How does your software track print jobs?
(Too) Many print tracking software use the Windows printer spooler information to get the number of pages that have been output by a printer. Unfortunately the Windows spooler gives rather inaccurate information especially when it comes to Excel or Outlook print jobs. The spooler information is also unable to report correctly a mix of color/b&w page count and a paper format mix (Letter/B size or A4/A4 mix). If your software relies on the Windows spooler you will get significant mismatch between the printer counter and the software reports.
To get an accurate job tracking information it has to come from the printer or MFP, from the engine itself, that’s what is called the “embedded tracking” (note that not all printers and MFP have that capability). High-end office printers are the one where you will find such capability, lower-end won’t expose such API. If your software is getting the embedded tracking information from the printer or MFP (like what Celiveo Business and Celiveo Enterprise do) then it can even count correctly partially cancelled print jobs and internal pages such as config pages. This is definitely the best option, but you will still see a counter mismatch (read below).
For printers that don’t provide embedded tracking API some software then use a print job analyzer, reading the print flow and calculating the number of pages in b&w, color, and the paper format. The accuracy really depends on the quality of the software, on the printer language that’s used (PC5, PCL6, Postscript, PDF etc) and on the driver itself as it manages attributes such as multi-copy. Such analyze won’t be able to detect partially cancelled print jobs and reading SNMP counters may provide a wrong allocation for the pages as multiple users may be using a printer nearly at the same time, ie one user doing a copy but someone printing right before or after.
What else can explain the mismatch between software and hardware counters?
Best solutions use embedded tracking but that won’t eliminate the page counter mismatch. The printer internal counter tracking method varies from vendor to vendor and often even varies between the various printer models offered by a single manufacturer. These variations makes it impossible to describe all of the potential differences between embedded tracking and tracking using printer internal counters, however the following examples help to illustrate the types of differences that are possible.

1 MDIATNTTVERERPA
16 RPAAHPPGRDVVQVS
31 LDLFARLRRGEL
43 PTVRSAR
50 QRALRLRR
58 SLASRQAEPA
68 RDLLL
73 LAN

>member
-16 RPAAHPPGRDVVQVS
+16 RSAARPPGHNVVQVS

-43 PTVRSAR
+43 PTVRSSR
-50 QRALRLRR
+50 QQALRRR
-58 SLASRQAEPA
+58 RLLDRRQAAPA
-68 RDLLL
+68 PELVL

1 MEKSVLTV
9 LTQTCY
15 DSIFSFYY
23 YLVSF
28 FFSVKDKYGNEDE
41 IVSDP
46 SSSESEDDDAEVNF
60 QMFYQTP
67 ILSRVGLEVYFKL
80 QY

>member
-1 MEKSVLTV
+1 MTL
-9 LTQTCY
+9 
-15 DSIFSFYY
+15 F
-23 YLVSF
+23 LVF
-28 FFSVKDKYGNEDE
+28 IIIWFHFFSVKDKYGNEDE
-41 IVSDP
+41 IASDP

Examples with Celiveo Enterprise:
- Celiveo Enterprise tracks an A3 (B-size) 3-page duplex document as a 3-page duplex-enabled job, whereas some printer internal counters track the same document as a 4-page duplex-enabled job.
This difference occurs because the logic of most printers and copiers is based on sides rather than pages.
Most printers first process the backside of each sheet for duplex print jobs. This leads to side 4 being counted by the printer internal counters before side 3 (the other side of the same sheet of paper), even if the page is empty. If the default setting for the printer driver is to have duplex enabled, all 1-page documents will be tracked as 2 pages by the internal counters of such printers.
- Celiveo Enterprise tracks A3 (B-size) pages as A3 (B-size) pages whereas some printers track A3 pages as 2 A4 (Letter) sized pages.
- Celiveo Enterprise analyzes and tracks page-per-page information for each document, thus Celiveo Enterprise tracking is capable of differentiating black & white from color pages within the same document. This is in comparison to how some printers will consider an entire print job as color if only one of the pages in the job is printed in color.
- Some printers store page counters in flash memory. Such memory is at risk of wearing out after approximately 100,000 writing cycles. To avoid this issue, it is common for those printers to keep the internal counter information in volatile memory and only write it to flash memory after certain number of pages are printed. If the printer is switched off when the values are still in volatile memory, they are lost. Relying on embedded tracking will not have such a loss of information as it is sent to the tracking software after every copy, print or scan job.
These examples illustrate why it is often not possible to do a one-to-one match of printer internal counter tracking data to embedded tracking data. Printer internal counters refer to sheet sides when advanced print tracking software refer to documents, pages and documents the paper physical format.
If you have additional questions about tracking methods, we strongly recommends asking printer vendors how their printer internal counters operate so their response can be compared with the embedded tracking data supported by your tracking software vendor.
It is also recommended to do in-house analysis of embedded tracking VS printer page counters by printing a small subset of documents and correlating information from this test suite between the printer internal counter information that is normally available on printer web page and the your print jobs tracking software reports.